Nobody, and I mean NOBODY, can consistently rev match better than a computer. Not even Max Verstappen.
 

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Fair point…but my point is that no human can consistently outperform auto rev matching. I don’t care how good you THINK you are.
Right - thats true. However, I also get the idea behind wanting to do it yourself. Hell - those of us that bought the MT versions of this car already know that the computer can shift more consistently that we can but we still enjoy shifting ourselves. :)

I feel like a few posts have gone too far with something as simple & easy to disable like a manual tranny rev-match feature becoming a huge gate-keep for manuals/driving in general. You still have to up shift, downshift, brake, steer, use the throttle, etc, etc. Even with an auto-rev match, there is still a lot to do and learn all by yourself. ;)
 

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Nobody can pleasure your lady better than her little robotic toy you know. Pretty sure you still want that job for yourself though right? Take some pride in doing something. If you arent good at it, practice and get better. Dont throw your arms up say "f*ck this" and let a computer do it for you. This is so much the millennial mindset. They dont care what is better, only what is easier.
Better times and numbers on paper is not what its about. You honing your skills is. Not just some of them. Not just the easy ones like how to turn and brake. A very good racer of an automatic car is often a very bad racer in a manual. There are levels to the game. If you are worried about the faster numbers on paper, you already bought the wrong car.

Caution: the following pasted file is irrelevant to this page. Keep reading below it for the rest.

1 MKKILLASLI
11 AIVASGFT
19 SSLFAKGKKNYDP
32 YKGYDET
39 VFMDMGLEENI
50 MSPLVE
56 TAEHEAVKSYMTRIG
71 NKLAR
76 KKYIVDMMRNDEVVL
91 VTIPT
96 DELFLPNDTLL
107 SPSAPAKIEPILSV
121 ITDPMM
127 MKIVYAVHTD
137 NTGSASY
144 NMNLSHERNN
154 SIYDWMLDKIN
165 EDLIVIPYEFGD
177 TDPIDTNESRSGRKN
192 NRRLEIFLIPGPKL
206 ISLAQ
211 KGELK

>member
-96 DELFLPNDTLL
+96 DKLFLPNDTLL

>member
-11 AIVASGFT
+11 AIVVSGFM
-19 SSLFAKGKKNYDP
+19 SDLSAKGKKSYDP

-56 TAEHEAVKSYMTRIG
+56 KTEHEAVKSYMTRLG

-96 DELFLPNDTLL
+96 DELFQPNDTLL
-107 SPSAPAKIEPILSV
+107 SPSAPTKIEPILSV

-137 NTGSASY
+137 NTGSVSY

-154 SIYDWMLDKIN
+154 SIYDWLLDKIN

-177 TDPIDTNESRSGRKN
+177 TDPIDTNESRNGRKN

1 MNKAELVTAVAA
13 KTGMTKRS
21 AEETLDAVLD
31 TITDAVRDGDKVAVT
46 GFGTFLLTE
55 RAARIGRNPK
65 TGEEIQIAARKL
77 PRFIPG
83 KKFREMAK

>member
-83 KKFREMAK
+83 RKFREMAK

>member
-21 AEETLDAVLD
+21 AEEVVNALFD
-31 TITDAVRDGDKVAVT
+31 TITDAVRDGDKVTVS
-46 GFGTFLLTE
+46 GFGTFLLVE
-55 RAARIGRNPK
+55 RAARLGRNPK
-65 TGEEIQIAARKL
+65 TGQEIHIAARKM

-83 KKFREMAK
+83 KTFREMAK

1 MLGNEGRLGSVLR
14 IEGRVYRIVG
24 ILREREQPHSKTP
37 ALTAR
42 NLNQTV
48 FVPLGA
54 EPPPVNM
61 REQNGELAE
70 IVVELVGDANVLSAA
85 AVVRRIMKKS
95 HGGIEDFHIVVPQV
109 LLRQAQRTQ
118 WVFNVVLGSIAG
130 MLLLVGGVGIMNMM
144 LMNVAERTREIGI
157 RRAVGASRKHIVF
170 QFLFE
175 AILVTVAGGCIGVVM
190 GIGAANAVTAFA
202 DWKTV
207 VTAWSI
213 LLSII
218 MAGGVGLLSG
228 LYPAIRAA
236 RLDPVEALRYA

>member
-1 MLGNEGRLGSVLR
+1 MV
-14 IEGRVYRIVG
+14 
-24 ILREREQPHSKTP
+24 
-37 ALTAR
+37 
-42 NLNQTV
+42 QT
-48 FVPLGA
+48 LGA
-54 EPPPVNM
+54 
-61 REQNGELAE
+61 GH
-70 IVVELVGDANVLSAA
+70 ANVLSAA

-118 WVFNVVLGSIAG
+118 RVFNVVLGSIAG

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Nobody can pleasure your lady better than her little robotic toy you know. Pretty sure you still want that job for yourself though right? Take some pride in doing something. If you arent good at it, practice and get better. Dont throw your arms up say "f*ck this" and let a computer do it for you. This is so much the millennial mindset. They dont care what is better, only what is easier.
Better times and numbers on paper is not what its about. You honing your skills is. Not just some of them. Not just the easy ones like how to turn and brake. A very good racer of an automatic car is often a very bad racer in a manual. There are levels to the game. If you are worried about the faster numbers on paper, you already bought the wrong car.
I rev match every down change. It was a pleasure in my ND because the pedal placement was spot on and the engine was responsive to “blipping”. It’s was really easy to get exactly right 95% of the time. On the BRZ, the pedal placement isn’t perfect and it always feels slightly awkward, and a slight “brush” of the throttle isn’t enough either. I’d say I only get it exactly right about 85% of the time on the BRZ. If the car had auto rev match I’d turn it on for that reason. My wife’s Cooper S is exactly the same (slightly awkward) but has (perfect) auto rev matching…which I use when driving that car.